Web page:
Misty said...

Well, this was a Saturday toughie for me, but then they all are. Had to start cheating pretty early, but enjoyed it all as answers slowly began to fill in. So many thanks, Pawel, for a clever offering. And I loved your write-up, Gary, fun and interesting.
I got ACH (German kicked in) but think it's a tiny stretch to give it the same emotion as RATS. But no big deal. I should make a chart of Henry VIII's wives and keep it near the sofa where I do my puzzles. Got UBER right away--comes up pretty frequently in puzzles, doesn't it? So EROS has wings? Never knew that. We get a lot of French rivers in puzzles, but this is the first time I saw AUBE. By the way, nice maps, Gary. And I'm finally onto those opening clues, like Slight opening=ESS. So, thanks for a pleasant start to a sunny Saturday morning, Pawel and Gary.

And have a great weekend, everybody!

WikWak said...

The first time I saw an Alaska Airlines plane (in Vancouver BC, I think), I couldn't figure out why they would have an image of Che Guevera on the tails of their planes. A closer look helped--a bit.

Unlike lots of you, it was hard for me to get a toehold. I stubbornly hung around the northwest for WAY too long. I really try always to do the puzzle section by section, left to right and top to bottom. It feels like giving up to leave a section incomplete and move to another, but that's what I had to do today. I did FIR in 23 minutes, but that's close to double my usual Saturday time. Egad!

Thanks, Dr F, and thanks, HG. Very enjoyable. Husker, you beat me; I only did 37 middle school years. :-/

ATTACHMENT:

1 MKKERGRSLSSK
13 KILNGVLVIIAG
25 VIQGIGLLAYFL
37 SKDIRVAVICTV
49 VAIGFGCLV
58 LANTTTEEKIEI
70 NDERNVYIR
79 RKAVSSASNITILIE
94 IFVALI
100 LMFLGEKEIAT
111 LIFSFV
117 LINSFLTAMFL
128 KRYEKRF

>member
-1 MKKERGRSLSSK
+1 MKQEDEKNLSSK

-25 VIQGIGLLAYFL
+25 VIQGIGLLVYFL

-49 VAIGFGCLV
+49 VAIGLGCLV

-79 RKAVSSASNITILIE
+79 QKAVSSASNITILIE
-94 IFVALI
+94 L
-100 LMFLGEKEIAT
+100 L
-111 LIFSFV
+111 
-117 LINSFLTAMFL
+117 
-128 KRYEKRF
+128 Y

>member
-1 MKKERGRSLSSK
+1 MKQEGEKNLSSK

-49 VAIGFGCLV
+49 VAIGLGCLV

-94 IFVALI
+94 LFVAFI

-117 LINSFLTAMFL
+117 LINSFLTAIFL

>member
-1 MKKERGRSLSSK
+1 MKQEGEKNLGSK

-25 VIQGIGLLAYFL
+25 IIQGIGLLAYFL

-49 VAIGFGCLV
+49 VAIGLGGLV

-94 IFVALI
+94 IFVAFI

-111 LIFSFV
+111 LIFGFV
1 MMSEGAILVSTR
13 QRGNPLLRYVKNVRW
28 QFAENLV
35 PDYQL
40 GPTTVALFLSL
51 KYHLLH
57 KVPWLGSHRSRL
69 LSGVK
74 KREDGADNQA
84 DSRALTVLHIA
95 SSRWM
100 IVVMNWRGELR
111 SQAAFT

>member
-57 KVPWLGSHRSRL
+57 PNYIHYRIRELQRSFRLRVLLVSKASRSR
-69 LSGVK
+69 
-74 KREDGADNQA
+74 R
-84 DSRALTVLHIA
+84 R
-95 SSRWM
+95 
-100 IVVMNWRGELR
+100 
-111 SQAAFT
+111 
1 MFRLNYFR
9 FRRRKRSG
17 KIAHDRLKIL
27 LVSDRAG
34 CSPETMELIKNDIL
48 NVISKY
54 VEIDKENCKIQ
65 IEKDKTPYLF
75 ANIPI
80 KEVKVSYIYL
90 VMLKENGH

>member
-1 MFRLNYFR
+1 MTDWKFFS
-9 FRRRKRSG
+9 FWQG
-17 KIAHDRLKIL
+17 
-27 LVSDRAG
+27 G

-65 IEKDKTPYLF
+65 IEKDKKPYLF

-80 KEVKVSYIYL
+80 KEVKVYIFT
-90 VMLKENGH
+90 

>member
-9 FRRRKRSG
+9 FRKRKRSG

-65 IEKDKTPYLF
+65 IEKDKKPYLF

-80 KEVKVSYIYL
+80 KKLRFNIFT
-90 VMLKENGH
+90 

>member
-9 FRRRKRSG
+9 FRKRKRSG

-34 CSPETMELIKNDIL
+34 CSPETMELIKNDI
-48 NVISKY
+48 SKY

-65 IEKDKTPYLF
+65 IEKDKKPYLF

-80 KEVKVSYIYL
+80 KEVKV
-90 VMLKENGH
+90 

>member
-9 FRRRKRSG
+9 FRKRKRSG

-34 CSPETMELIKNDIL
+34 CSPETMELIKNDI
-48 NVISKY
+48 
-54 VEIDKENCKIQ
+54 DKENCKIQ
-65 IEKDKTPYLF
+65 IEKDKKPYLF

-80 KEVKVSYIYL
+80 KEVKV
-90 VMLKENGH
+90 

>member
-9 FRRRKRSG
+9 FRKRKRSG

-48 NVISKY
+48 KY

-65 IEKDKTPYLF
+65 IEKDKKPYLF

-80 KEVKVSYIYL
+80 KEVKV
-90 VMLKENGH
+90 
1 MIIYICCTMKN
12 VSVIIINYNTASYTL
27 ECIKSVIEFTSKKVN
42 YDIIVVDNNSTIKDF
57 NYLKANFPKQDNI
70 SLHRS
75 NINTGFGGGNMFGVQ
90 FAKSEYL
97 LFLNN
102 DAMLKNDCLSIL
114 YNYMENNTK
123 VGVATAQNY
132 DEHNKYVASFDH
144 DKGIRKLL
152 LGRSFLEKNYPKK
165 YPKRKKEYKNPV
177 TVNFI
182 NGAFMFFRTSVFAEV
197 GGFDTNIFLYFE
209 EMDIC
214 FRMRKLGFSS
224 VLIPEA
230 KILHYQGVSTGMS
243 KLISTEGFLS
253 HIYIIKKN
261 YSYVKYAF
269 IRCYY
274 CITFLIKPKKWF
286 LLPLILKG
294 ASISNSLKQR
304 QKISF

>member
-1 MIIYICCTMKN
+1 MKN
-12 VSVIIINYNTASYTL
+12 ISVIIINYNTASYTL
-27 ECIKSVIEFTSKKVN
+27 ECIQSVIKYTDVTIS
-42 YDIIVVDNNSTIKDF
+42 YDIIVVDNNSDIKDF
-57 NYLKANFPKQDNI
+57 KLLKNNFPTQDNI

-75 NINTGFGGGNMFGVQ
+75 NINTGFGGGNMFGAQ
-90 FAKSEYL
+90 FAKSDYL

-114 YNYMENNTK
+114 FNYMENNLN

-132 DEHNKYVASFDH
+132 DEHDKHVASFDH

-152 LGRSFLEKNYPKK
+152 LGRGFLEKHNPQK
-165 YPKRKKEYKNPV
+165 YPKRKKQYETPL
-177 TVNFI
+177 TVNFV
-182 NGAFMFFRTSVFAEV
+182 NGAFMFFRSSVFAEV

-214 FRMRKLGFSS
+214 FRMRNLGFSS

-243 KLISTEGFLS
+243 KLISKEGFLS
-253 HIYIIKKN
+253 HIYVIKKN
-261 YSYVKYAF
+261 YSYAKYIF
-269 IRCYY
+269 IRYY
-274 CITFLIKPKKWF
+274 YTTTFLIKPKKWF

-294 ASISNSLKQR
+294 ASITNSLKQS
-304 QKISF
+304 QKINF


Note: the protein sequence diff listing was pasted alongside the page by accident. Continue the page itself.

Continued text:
PK said...

Hi Y'all! When I saw Dr. F's name I said, "Oh Rats!" (or something similar but stronger) because I always struggle with his puzzles. I was in a terrible mood anyway and hoping a cw would jar me out of it. I can't get anything to work around here and I couldn't work the puzzle without mucho red-lettering. I came, I filled 'er, so thanks, P.F.

Gary, great expo. That dog looks just like our late-lamented dachshund mix house pet, "Doc". He would have climbed on my lap and fixed me up pronto. That baby will probably become the Tiger Woods of ping pong.

Out here in the "Nations' Bread Basket" a/k/a "The Wheat Belt" no one SHEAFS anything especially wheat. I've ridden around in a Gleaner Combine with a 25' foot header with sickle teeth so I know what they do with wheat. Liked your post, Spitz.

I saw TESSA & Scott on TV a few weeks ago. Did I remember her first name? Nope.

Bill G said...

As I mentioned a few days back, I wasn't looking forward to taking a test to get my driver's license renewed. I got an appointment. The DMV wasn't crowded. I went right in within five minutes of my appointment. The test comprised most of the easier questions from the practice tests. I zoomed right through, got a new photo taken, easy peasy. I'm good to go for another seven or eight years.

A birthday lunch coming up. Woohoo!

Lucina said...

Rats! I saw in my finished grid that I had TESSE/NSE. But I still feel good about finishing so quickly.

Gary, kudos, I agree that your Blog is brilliant and brilliantly illustrated. Thank you.

WEES about the puzzle. AUBE and ARRET were mostly perped as was PYLONS.